The 1990s of the Tamil film industry was dominated by Kamal Haasan and Rajinikanth, who delivered some of the most memorable films of their career. Director Mani Ratnam was carving a niche for himself with his distinctive style of filmmaking in commercial space. Shankar, who just had started, was taking everyone by surprise by the sheer size of his imagination and budget of his films. New entrants like Vijay, Ajith and Suriya were years away from finding their X-factor that would make them the stars that they are today. The same decade we saw a greater influx of stories that tackled big ideas like extremism in Kashmir (Roja, Dil Se), corruption in high places (Indian, Mudhalvan), caste politics (Thevar Magan), Mumbai underworld (Baasha) and Hindu-Muslim riots (Bombay).
Amid the seismic shift in the industry’s landscape, some filmmakers explored the most mundane and yet very relatable themes within a family setup.
Director V Sekhar is one such filmmaker who beautifully and endearingly reflected on the lives of ordinary people. He was fairly realistic in his depiction of the struggles of middle-class families, their growing aspiration and changing gender dynamics in evolving India. I believe he is an underrated director of the 90s, whose work we hardly discuss now. His films will provide the current generation a vivid picture of a decade that changed the face of the country’s middle class.
Varavu Ettana Selavu Pathana, which roughly means, “if income is eight, expenditure is ten” is one of Sekhar’s work that I can never get tired of. More than 25 years later, the humble observational study of the middle-class still feels relevant.
Sivaraman (Nassar) is a government official who is honest as the day is long. He is not greedy, just an ordinary man, who heads home straight after office. And he hands over the entire salary to his wife Lakshmi (Raadhika) at the beginning of every month. They have two kids and the picturesque family has resigned to the limitations of their moderate household income. So is their next-door neighbours, Peter (Vadivelu), an auto-rickshaw driver and Elisabeth (Kovai Sarala). As long as these families manage to have three square meals a day, a roof over their head and can provide their children with a decent education, they are thankful for their lives. But, things change when Marudhapaandi (Goundamani), a local politician, moves into the neighbourhood with his family. His wife makes no bones about flaunting her riches and her ability to buy things that her eyes desire.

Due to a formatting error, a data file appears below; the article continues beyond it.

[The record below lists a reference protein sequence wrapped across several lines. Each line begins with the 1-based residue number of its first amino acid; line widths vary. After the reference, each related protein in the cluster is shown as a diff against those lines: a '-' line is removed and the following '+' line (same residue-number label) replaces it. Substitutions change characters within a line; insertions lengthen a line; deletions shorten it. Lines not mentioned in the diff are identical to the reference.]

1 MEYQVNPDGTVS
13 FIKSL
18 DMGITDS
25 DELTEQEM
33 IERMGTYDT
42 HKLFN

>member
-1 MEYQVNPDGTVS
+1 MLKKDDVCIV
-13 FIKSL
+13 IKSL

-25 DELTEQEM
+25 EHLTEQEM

Lakshmi and Elisabeth are no longer content. And they won’t settle for hand-to-mouth existence that their husbands expect them to be grateful for. They need a television set, mixer-grinder, refrigerator and washing machine at home. Also, a weekly visit to film theaters and beach. Sivaraman’s son wants to celebrate a birthday with a big cake similar to that of his rich neighbour. Oh yes, the kids should now go to an English convent. All these desires are fairly minimal, no? Actually, not. Back in the day, for a family with a single earning member, these were luxuries that were earmarked for households with deep pockets.
Just consider the scene where Sivaraman is persuaded to take his family to a movie. He needs to make a lot of calculations before hiring an auto-rickshaw ride. A simple day out with the family which may seem exaggerated to the generation, who grew up in the era of BookMyShow and Uber. The scene is still funny as much as it was the fact of the day at the time.
In hindsight, the film sort of reflected poorly on Sivaraman’s family when its members demand a better life. Their growing desires pushed Sivaraman to take some bad decisions. But, when we look at it from where we stand today, Lakshmi was educated and Sivaraman could have simply asked her help instead of making wrong choices. She could have taken a day job that would have increased the household income. But, mind you, the story is set in the time when sending women to work was touted as an insult to the man of the house. So the only provider of the house enjoys the complete supremacy and our collective empathy.
Sekhar’s later films like Kaalam Maari Pochu (Times Have Changed) dealt with the regressive thinking of parents considering a daughter as a liability and a son as an asset. The film examined how women gaining financial independence changes gender dynamics in a household. In a run-up to an iconic comedy scene, Kovai Sarala’s Sundari tells her husband Sekar (Vadivelu): “I have also started earning. So henceforth let’s share the chores of the house. And don’t touch me without my permission.” Sekar, with a bruised ego, does not take Sundari’s first step towards independence lightly. He decides to teach her a lesson in an old-fashioned way. But, he was not aware of what self-reliant Sundari was capable of. Sundari gives Sekar a good beating that makes him run for his life. The scene is a riot and became a huge hit at the time. So much so that almost all the films that came after had one scene where Kovai Sarala whipped Vadivelu for comical effect.
Sekhar further explored a similar theme in Viralukketha Veekkam, which advises that our spendings should be proportional to the size of our income. The 1999 film revolves around three men who believe that they are superior to their wives because they are earning. All hell breaks loose when men lose their jobs and wives start earning. The film, which came out at the end of the 20th century, was prophetic as it showed stopping women from achieving financial independence was extremely foolish and also detrimental to progress.